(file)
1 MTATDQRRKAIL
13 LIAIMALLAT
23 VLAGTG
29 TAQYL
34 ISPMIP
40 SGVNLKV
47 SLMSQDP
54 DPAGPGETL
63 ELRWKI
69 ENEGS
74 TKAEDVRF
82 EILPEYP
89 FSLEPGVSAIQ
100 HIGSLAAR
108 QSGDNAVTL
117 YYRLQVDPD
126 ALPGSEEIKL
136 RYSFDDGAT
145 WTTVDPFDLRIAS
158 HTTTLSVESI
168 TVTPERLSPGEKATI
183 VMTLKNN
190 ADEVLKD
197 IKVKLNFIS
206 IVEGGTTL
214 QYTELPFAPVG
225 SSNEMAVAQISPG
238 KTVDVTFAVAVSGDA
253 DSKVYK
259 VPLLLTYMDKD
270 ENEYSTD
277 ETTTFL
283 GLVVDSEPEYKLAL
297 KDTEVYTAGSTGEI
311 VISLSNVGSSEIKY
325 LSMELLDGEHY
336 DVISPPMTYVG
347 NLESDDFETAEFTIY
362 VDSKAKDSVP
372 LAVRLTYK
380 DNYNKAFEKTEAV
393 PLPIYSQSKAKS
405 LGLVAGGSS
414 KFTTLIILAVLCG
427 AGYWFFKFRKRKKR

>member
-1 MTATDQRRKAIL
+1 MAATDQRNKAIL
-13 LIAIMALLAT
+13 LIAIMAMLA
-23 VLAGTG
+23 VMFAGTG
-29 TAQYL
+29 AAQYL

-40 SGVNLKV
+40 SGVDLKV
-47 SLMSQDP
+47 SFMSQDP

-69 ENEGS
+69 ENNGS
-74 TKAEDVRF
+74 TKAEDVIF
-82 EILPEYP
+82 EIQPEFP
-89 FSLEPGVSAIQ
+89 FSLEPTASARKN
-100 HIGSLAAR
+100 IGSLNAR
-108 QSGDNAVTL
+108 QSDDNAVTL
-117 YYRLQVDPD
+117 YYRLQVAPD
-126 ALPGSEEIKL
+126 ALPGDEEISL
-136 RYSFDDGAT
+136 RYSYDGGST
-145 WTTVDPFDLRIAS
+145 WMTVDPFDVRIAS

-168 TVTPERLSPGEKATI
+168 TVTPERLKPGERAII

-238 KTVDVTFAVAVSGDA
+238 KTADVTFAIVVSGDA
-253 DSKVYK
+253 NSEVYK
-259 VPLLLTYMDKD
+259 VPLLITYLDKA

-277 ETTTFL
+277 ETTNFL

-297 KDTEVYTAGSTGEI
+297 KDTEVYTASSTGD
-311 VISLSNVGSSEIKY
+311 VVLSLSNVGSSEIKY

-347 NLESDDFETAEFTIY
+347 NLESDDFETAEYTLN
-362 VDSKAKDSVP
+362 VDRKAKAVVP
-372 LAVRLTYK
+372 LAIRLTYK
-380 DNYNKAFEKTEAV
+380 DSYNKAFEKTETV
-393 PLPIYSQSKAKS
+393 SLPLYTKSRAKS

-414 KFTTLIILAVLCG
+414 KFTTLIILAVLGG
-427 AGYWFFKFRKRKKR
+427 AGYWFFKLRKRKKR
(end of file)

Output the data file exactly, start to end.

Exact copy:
1 MTATDQRRKAIL
13 LIAIMALLAT
23 VLAGTG
29 TAQYL
34 ISPMIP
40 SGVNLKV
47 SLMSQDP
54 DPAGPGETL
63 ELRWKI
69 ENEGS
74 TKAEDVRF
82 EILPEYP
89 FSLEPGVSAIQ
100 HIGSLAAR
108 QSGDNAVTL
117 YYRLQVDPD
126 ALPGSEEIKL
136 RYSFDDGAT
145 WTTVDPFDLRIAS
158 HTTTLSVESI
168 TVTPERLSPGEKATI
183 VMTLKNN
190 ADEVLKD
197 IKVKLNFIS
206 IVEGGTTL
214 QYTELPFAPVG
225 SSNEMAVAQISPG
238 KTVDVTFAVAVSGDA
253 DSKVYK
259 VPLLLTYMDKD
270 ENEYSTD
277 ETTTFL
283 GLVVDSEPEYKLAL
297 KDTEVYTAGSTGEI
311 VISLSNVGSSEIKY
325 LSMELLDGEHY
336 DVISPPMTYVG
347 NLESDDFETAEFTIY
362 VDSKAKDSVP
372 LAVRLTYK
380 DNYNKAFEKTEAV
393 PLPIYSQSKAKS
405 LGLVAGGSS
414 KFTTLIILAVLCG
427 AGYWFFKFRKRKKR

>member
-1 MTATDQRRKAIL
+1 MAATDQRNKAIL
-13 LIAIMALLAT
+13 LIAIMAMLA
-23 VLAGTG
+23 VMFAGTG
-29 TAQYL
+29 AAQYL

-40 SGVNLKV
+40 SGVDLKV
-47 SLMSQDP
+47 SFMSQDP

-69 ENEGS
+69 ENNGS
-74 TKAEDVRF
+74 TKAEDVIF
-82 EILPEYP
+82 EIQPEFP
-89 FSLEPGVSAIQ
+89 FSLEPTASARKN
-100 HIGSLAAR
+100 IGSLNAR
-108 QSGDNAVTL
+108 QSDDNAVTL
-117 YYRLQVDPD
+117 YYRLQVAPD
-126 ALPGSEEIKL
+126 ALPGDEEISL
-136 RYSFDDGAT
+136 RYSYDGGST
-145 WTTVDPFDLRIAS
+145 WMTVDPFDVRIAS

-168 TVTPERLSPGEKATI
+168 TVTPERLKPGERAII

-238 KTVDVTFAVAVSGDA
+238 KTADVTFAIVVSGDA
-253 DSKVYK
+253 NSEVYK
-259 VPLLLTYMDKD
+259 VPLLITYLDKA

-277 ETTTFL
+277 ETTNFL

-297 KDTEVYTAGSTGEI
+297 KDTEVYTASSTGD
-311 VISLSNVGSSEIKY
+311 VVLSLSNVGSSEIKY

-347 NLESDDFETAEFTIY
+347 NLESDDFETAEYTLN
-362 VDSKAKDSVP
+362 VDRKAKAVVP
-372 LAVRLTYK
+372 LAIRLTYK
-380 DNYNKAFEKTEAV
+380 DSYNKAFEKTETV
-393 PLPIYSQSKAKS
+393 SLPLYTKSRAKS

-414 KFTTLIILAVLCG
+414 KFTTLIILAVLGG
-427 AGYWFFKFRKRKKR
+427 AGYWFFKLRKRKKR